Thursday, August 25, 2005
By Mark Entwistle
The Southern Reporter
Selkirk, The Borders
Might be last Edinburgh Military Tattoo
This week I am sitting writing my Due South column from home near Kelso, where I am enjoying a weeks holiday.
My wife, Ally, has also managed to get the week off - which is unusual since she works for the local tourist authority and August is one of the busiest months of the year in tourism here.
Many visitors to the Borders at the moment will be planning to include a visit to the world-famous Edinburgh Festival and Fringe.
This is the worlds biggest arts festival, featuring hundreds of shows at hundreds of venues scattered around central Edinburgh which attract hundreds of thousands of visitors from across the world.
Thousands of performers ranging from schoolchildren and complete amateurs right up to professional actors, musicians and dancers are taking part.
With the Scottish Borders being just an hours travelling time south of the Scottish capital, many of my fellow Borderers will be making the short journey to see something at the Festival.
For those not familiar with it, the Festival proper consists of professional performances of music, theatre and dance, while the Fringe - so called because it developed around the Festival - is where the real buzz is.
The Fringe has everything from stand-up comedians to street acts such as mime artists, jugglers and fire-eaters on every corner.
One of the major highlights of the whole three-week long programme is the famous Edinburgh Military Tattoo.
Held on the esplanade of Edinburgh Castle every night for three weeks, the Tattoo sells out its thousands of tickets as early as March or April and by the time of the Festival, tickets are like gold dust.
This week my wife and I are taking her parents and friends to the Tattoo and by the time you guys read this we will have enjoyed one of the truly spectacular sights to be seen in Scotland.
The Tattoo comprises mainly performances from military bands and display teams, and what everyone comes to see is the massed pipes and drums of the Scottish infantry regiments of the British Army.
Despite having seen the Tattoo a number of times - hardly surprising for someone who learned to love the skirl o the pipes at the knee of his army bagpiper grandfather - this year will be particularly poignant.
In its wisdom the British Government has decided that a number of infantry divisions in the British Army need to be re-organized.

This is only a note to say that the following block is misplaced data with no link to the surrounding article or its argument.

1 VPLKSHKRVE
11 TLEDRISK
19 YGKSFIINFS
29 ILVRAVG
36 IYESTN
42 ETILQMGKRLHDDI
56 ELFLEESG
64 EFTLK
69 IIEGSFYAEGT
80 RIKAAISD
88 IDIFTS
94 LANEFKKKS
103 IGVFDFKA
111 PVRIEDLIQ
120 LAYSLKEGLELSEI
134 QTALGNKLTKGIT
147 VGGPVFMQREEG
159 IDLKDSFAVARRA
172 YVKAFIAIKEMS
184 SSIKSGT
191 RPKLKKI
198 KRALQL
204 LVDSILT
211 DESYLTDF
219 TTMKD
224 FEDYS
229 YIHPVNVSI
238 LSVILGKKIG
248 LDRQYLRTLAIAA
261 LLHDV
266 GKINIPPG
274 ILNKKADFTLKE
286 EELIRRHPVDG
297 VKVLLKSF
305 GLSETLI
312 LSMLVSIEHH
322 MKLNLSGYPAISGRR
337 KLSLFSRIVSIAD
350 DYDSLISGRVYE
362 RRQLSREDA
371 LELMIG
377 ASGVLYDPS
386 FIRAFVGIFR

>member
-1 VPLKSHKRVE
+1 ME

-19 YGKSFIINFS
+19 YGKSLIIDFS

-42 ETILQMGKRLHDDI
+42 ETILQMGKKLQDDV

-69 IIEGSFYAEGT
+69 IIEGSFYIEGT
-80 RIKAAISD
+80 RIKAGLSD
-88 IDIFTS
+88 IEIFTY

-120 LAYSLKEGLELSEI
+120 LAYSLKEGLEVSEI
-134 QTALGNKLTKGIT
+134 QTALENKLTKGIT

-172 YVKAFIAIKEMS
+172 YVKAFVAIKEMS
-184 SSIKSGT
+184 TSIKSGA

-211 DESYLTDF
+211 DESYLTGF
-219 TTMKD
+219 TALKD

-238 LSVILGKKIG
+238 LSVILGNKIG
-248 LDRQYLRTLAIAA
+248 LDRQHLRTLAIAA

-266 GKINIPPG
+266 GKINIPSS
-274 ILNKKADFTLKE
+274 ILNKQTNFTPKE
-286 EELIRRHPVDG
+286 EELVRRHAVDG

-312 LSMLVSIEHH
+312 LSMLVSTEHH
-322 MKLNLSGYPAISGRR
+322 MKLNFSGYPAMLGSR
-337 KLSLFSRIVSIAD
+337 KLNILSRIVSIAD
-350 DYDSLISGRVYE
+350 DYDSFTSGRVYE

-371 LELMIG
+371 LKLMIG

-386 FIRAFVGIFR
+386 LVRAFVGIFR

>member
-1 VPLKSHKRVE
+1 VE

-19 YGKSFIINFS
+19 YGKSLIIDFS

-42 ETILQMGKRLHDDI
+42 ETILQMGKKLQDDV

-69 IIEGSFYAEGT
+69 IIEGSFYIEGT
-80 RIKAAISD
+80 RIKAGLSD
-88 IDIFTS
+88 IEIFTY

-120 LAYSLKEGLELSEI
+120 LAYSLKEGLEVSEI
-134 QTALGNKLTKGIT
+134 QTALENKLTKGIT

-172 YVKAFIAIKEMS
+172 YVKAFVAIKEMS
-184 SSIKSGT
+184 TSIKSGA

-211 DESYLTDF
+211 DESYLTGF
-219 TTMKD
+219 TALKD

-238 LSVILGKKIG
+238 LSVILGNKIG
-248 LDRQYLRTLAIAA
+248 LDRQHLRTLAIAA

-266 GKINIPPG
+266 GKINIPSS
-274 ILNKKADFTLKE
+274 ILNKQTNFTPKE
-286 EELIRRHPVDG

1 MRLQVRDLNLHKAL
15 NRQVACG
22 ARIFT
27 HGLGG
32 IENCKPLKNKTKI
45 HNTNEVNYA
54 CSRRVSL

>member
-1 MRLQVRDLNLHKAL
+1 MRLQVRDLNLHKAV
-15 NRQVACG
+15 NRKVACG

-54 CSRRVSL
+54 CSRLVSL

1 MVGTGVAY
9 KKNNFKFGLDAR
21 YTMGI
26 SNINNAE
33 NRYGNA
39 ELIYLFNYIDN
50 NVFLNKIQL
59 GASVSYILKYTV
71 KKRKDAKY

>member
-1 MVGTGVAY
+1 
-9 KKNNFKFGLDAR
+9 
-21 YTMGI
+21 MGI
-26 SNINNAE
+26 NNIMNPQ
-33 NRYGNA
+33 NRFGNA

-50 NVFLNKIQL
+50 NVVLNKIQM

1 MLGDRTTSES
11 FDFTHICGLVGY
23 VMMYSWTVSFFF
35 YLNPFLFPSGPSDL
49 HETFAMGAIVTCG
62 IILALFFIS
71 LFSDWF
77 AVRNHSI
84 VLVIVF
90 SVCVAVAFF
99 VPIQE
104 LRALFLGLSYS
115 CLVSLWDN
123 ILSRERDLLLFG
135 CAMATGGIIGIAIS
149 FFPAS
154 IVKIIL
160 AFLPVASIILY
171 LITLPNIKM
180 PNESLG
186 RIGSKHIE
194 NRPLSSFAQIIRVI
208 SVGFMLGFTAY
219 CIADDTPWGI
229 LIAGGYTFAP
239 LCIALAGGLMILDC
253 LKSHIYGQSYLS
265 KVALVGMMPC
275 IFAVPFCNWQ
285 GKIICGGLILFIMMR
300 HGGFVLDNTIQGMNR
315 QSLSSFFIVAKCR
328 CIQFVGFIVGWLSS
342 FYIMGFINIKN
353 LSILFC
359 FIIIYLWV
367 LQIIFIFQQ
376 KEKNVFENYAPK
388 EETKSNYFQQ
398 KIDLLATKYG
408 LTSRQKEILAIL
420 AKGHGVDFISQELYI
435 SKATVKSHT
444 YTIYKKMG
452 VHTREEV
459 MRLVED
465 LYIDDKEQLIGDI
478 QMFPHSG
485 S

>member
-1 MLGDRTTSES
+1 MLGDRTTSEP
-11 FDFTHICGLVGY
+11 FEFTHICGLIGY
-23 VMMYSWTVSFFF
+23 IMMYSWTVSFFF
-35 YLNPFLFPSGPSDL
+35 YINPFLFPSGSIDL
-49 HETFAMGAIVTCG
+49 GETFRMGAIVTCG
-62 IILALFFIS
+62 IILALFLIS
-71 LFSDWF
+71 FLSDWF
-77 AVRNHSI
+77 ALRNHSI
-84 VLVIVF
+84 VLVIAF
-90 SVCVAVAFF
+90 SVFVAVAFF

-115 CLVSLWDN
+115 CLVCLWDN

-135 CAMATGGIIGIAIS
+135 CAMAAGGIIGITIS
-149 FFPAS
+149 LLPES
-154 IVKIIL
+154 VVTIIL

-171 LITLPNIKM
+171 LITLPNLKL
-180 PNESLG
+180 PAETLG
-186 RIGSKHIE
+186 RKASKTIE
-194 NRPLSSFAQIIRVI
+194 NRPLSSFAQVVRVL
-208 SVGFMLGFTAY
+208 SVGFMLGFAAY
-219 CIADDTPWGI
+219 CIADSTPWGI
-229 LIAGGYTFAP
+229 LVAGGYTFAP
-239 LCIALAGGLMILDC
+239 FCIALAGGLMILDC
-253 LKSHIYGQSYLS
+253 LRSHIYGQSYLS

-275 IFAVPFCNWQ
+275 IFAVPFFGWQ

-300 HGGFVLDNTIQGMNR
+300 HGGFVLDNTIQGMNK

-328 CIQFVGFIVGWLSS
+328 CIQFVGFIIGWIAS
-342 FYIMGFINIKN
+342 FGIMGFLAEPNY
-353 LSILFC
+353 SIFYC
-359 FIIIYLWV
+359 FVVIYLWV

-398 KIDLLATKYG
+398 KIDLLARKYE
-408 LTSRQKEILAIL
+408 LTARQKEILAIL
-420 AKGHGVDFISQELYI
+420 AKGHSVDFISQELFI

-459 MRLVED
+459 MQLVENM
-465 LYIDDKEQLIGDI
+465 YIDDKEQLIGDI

One of these is the Scottish Division, which includes six infantry regiments. The reasons given are various including recruiting difficulties and the need for a different way in which soldiers serve in postings.
There has been a huge outcry over the plan here in the Borders and the rest of Scotland. What it will mean is that in the spring of next year, the famous and historic regiments of The Black Watch, Argyll and Sutherland Highlanders, Royal Highland Fusiliers, The Highlanders, Royal Scots and The Kings Own Scottish Borderers will lose their status as individual regiments and be merged to become five battalions of a new super regiment to be called The Royal Regiment of Scotland.
It will mean a common uniform of kilts and a new cap badge. The Southern Reporter has been backing the campaign to save the regiments from the London-based governments unwelcome plan for this enforced shotgun wedding.
Although Scotland has devolved government - similar to the state government of Mississippi - matters such as defence and the running of our army, navy and air force is the preserve of the national British government.
It is now looking increasingly unlikely that we will be able to save these regiments in their present form.
There may be some valid military reasons for the plan but what the government has failed to appreciate it is that Scotlands army regiments are more than just military units.
They are repositories of a vast amount of our history, culture and tradition and we will not let them disappear without a fight.
At this years Edinburgh Military Tattoo, the pipes and drums band of each of the six threatened regiments have joined together possibly for the last time in what is proving an emotional occasion.
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